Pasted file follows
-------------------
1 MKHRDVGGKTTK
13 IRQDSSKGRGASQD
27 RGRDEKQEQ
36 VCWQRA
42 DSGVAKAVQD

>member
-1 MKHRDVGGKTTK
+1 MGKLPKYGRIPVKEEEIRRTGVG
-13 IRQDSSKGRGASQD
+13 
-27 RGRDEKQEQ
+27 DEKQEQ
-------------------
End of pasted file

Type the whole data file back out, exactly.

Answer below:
1 MKHRDVGGKTTK
13 IRQDSSKGRGASQD
27 RGRDEKQEQ
36 VCWQRA
42 DSGVAKAVQD

>member
-1 MKHRDVGGKTTK
+1 MGKLPKYGRIPVKEEEIRRTGVG
-13 IRQDSSKGRGASQD
+13 
-27 RGRDEKQEQ
+27 DEKQEQ